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Marques v. Lynch, Aug. 19, 2016 - "We are urged to press on beyond the seemingly clear language of the statute into the ambiguity created by the overall operation of the INA. The possibility of venturing beyond the confines of Sections 1227(a)(1)(A) and 1182(a)(7)(A) causes us to recall comments by Chief Judge Irving R. Kaufman of the Second Circuit, who noted the INA’s “striking resemblance” to “King Minos’s labyrinth in ancient Crete.” See Rickey v. United States, 592 F.2d 1251, 1256 n.5 (5th Cir. 1979) (quoting Lok v. INS, 548 F.2d 37, 38 (2d Cir. 1977)). With the wariness that comes from prior encounters with the labyrinth, we press on to that dark and mysterious realm. ...
Our issue is whether applying for relief — adjustment of status — that leads to an alien being lawfully admitted for permanent residence can be equated to an application for admission. Is there enough in the ambiguities of the statutory context to allow us to give deference to the BIA’s interpretation in this slightly different context and regarding slightly different terms than in Martinez? We conclude there is not. ...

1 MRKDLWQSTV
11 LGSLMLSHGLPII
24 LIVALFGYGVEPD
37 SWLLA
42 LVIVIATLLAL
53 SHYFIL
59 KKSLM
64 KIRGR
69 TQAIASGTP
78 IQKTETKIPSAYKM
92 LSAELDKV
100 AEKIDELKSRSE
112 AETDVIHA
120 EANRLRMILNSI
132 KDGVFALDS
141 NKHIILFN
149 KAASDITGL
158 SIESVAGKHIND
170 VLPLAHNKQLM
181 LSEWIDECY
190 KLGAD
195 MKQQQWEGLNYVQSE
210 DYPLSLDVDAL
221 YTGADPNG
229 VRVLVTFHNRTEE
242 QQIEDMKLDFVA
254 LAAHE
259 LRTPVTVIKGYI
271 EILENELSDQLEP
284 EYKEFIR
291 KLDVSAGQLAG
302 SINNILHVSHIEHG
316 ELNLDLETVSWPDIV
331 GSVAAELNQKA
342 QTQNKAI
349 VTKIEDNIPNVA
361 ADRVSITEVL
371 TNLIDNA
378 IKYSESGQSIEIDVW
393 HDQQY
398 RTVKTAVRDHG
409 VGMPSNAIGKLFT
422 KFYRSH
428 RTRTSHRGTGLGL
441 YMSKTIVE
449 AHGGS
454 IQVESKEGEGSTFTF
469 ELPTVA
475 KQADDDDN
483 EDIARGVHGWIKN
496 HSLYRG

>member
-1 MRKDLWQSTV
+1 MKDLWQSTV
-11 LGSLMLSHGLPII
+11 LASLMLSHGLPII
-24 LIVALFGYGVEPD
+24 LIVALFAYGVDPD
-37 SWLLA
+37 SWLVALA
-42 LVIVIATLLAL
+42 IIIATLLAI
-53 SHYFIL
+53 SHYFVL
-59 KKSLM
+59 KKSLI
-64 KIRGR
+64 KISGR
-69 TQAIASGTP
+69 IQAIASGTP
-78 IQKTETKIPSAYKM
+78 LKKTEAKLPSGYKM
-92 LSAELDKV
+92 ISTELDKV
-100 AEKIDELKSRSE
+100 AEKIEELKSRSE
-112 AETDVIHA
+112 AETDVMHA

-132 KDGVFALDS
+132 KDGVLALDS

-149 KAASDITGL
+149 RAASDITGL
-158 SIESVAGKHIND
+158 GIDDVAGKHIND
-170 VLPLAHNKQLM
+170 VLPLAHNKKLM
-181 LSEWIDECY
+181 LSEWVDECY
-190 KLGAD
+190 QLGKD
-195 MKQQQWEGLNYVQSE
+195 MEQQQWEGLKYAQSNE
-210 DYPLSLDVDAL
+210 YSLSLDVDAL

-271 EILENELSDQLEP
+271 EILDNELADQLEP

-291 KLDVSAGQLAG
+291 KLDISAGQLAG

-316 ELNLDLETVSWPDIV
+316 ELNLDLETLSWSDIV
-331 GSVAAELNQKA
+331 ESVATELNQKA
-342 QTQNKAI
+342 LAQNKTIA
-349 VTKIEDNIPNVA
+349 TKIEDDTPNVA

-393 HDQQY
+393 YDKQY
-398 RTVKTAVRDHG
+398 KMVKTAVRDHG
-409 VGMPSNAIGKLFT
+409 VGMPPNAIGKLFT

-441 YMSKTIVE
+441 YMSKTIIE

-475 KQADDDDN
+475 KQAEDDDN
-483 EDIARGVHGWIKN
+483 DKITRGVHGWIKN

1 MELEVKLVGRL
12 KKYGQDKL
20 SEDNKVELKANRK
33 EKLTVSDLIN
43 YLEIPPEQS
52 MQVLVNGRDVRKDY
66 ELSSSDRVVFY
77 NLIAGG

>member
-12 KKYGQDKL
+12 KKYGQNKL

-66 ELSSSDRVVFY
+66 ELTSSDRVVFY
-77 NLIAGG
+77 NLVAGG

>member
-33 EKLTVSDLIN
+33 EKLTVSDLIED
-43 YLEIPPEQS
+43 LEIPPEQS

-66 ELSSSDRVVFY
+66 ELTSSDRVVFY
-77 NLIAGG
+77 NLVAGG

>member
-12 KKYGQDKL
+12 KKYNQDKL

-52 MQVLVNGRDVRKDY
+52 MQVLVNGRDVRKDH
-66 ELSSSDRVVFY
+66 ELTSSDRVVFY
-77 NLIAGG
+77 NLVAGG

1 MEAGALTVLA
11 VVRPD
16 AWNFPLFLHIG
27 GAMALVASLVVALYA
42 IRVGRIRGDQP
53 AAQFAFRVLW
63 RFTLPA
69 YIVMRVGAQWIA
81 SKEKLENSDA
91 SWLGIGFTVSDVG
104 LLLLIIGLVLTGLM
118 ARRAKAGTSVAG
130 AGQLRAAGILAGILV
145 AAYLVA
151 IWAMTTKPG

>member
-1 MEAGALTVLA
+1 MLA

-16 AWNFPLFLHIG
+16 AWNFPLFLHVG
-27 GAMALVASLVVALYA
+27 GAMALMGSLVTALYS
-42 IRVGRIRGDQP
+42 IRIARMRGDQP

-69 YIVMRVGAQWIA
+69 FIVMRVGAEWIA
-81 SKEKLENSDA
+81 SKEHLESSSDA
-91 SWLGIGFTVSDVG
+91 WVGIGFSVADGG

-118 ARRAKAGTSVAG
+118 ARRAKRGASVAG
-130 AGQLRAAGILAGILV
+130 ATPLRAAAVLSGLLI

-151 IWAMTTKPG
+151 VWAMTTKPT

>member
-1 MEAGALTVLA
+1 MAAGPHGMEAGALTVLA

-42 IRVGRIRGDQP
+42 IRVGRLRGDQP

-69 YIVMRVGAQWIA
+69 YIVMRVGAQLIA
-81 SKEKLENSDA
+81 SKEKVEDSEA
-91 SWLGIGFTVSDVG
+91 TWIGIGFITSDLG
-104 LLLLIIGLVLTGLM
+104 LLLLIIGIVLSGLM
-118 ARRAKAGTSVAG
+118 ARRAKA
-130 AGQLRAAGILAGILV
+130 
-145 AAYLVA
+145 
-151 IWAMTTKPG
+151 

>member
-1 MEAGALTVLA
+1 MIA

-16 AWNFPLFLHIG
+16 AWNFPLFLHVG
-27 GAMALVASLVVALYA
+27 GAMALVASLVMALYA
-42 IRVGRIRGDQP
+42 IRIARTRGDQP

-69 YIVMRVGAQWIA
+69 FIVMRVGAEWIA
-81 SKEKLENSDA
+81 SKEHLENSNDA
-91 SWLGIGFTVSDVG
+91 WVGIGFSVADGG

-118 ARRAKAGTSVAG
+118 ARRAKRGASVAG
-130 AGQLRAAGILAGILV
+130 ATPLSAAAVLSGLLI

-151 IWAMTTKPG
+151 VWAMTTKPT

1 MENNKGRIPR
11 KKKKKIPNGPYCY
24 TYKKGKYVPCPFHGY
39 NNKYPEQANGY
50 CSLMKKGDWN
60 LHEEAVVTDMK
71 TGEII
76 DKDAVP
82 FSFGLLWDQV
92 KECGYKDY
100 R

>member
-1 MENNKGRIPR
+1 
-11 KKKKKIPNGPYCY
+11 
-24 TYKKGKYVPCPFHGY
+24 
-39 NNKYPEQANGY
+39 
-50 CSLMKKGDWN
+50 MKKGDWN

We hold that Sections 1227(a)(1)(A) and 1182(a)(7)(A) are not ambiguous as to the issue before us. Specifically, the documentation requirements of Section 1182(a)(7) do not apply to an alien who was previously validly admitted as a nonimmigrant, who is residing in the United States, and who applies for an adjustment of status. The BIA found that Marques adjusted his status on the basis of a fraudulent marriage. It appears the Government had other alternatives to remove Marques due to his fraudulent marriage. We are simply announcing the failure of the only charge on which his removal is based. Marques’s petition for review of the BIA’s order of removal is GRANTED. The BIA’s judgment is VACATED. Marques’s petition for review of the BIA’s decision denying a motion to reopen is DENIED as MOOT." [Hats off to Nick Chavez! Audio of the oral argument here.]